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King County Elections to employ unarmed security for ballot drop boxes

A ballot drop box near Gas Works Park in Seattle. (MyNorthwest photo)

With ballots starting to go out in Washington, King County officials want to put security concerns to rest.

King County starts mailing out ballots: When you can expect yours

King County Executive Dow Constantine said this week that unarmed, plainclothes security will be protecting ballot drop boxes, as part of a larger effort to prevent voter intimidation. Additionally, officials emphasized the safety of the drop boxes themselves.

King County Elections ballot drop boxes are reportedly made of half-inch-thick steel, and are bolted to concrete, “with multiple locking mechanisms, no pry points, and equipped with tamper evident seals.”

When ballots are picked up, it’s by a pair of trained King County Elections staff members, “with a comprehensive set of security procedures.” Drop boxes are emptied daily.

According to the county, over 96% of residents live inside of three miles from a drop box location. In total, King County boasts 73 ballot drop boxes, up from the 10 it had in 2016. You can find the drop box closest to you here.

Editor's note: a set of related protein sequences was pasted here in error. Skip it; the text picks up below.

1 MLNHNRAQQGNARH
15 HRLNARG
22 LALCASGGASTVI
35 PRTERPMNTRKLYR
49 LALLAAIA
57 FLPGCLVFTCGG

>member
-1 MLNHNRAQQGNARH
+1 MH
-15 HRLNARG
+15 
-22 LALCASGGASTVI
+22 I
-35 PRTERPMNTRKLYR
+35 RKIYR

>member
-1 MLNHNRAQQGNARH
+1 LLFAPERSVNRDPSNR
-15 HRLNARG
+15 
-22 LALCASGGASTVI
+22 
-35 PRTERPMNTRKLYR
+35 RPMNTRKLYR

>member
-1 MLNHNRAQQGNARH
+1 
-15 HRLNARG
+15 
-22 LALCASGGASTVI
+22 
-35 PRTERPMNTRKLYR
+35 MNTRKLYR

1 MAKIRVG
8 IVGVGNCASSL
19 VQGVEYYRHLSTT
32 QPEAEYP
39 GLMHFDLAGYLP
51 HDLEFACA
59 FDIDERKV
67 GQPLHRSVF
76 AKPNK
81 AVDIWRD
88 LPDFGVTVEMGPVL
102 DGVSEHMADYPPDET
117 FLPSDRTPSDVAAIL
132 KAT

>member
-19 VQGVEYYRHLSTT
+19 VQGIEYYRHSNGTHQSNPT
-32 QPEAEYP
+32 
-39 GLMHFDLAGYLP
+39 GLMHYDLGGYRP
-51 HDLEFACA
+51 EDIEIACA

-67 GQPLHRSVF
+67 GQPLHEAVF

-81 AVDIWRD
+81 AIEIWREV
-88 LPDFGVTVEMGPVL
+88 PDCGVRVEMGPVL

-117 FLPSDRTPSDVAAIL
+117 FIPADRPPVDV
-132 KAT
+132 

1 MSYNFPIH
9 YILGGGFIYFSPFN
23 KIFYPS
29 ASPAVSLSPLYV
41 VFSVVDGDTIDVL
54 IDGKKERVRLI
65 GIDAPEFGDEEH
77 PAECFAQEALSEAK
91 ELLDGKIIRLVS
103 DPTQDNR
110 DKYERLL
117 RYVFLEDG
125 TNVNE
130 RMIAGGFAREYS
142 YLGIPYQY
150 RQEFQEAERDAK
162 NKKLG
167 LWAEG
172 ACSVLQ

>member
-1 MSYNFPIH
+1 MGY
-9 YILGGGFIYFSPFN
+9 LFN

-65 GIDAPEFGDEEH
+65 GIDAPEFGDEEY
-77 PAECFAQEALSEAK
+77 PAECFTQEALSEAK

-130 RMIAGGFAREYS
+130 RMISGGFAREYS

King County began sending ballots out on Wednesday, Oct. 14, and should arrive in mailboxes by no later than Oct. 19. If you don’t receive your ballot by then, you can call King County Elections at (206) 296-8683.

MyNorthwest 2020 Voters Guide

This comes amid claims from President Trump that mail-in voting will lead to widespread voter fraud. Washington Sec. of State Wyman has frequently addressed those concerns.

“The biggest one (concern) is really misinformation and disinformation. I’ve done elections for a long time — this is my seventh presidential election — and I have never seen this level of vitriol. I have never experienced having someone in the White House be critical of administrative processes like the post office or election. So it’s really trying to get information to voters that’s accurate, really driving them to trusted sources like KIRO Radio, like the secretary of state’s office, like your county auditor election office page,” she told KIRO Radio’s Gee and Ursula Show Wednesday.

Several other states are also providing a vote-by-mail option in 2020 as a means to mitigate the risk of voting in person during the ongoing pandemic.

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